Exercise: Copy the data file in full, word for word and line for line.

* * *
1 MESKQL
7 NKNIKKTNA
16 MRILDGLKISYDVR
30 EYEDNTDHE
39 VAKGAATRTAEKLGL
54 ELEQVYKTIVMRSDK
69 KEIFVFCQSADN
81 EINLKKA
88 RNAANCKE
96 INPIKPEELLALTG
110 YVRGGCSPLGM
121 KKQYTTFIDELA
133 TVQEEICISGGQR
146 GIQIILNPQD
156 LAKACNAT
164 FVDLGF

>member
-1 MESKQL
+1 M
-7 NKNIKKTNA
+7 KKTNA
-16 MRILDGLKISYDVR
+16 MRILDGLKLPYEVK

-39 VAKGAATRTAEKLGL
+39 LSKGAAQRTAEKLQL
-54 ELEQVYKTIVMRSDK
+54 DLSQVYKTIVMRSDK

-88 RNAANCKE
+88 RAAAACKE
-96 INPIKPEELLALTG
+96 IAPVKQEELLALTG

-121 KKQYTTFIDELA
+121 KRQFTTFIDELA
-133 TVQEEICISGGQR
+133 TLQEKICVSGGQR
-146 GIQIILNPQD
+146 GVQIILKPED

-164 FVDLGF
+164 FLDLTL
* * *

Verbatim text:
1 MESKQL
7 NKNIKKTNA
16 MRILDGLKISYDVR
30 EYEDNTDHE
39 VAKGAATRTAEKLGL
54 ELEQVYKTIVMRSDK
69 KEIFVFCQSADN
81 EINLKKA
88 RNAANCKE
96 INPIKPEELLALTG
110 YVRGGCSPLGM
121 KKQYTTFIDELA
133 TVQEEICISGGQR
146 GIQIILNPQD
156 LAKACNAT
164 FVDLGF

>member
-1 MESKQL
+1 M
-7 NKNIKKTNA
+7 KKTNA
-16 MRILDGLKISYDVR
+16 MRILDGLKLPYEVK

-39 VAKGAATRTAEKLGL
+39 LSKGAAQRTAEKLQL
-54 ELEQVYKTIVMRSDK
+54 DLSQVYKTIVMRSDK

-88 RNAANCKE
+88 RAAAACKE
-96 INPIKPEELLALTG
+96 IAPVKQEELLALTG

-121 KKQYTTFIDELA
+121 KRQFTTFIDELA
-133 TVQEEICISGGQR
+133 TLQEKICVSGGQR
-146 GIQIILNPQD
+146 GVQIILKPED

-164 FVDLGF
+164 FLDLTL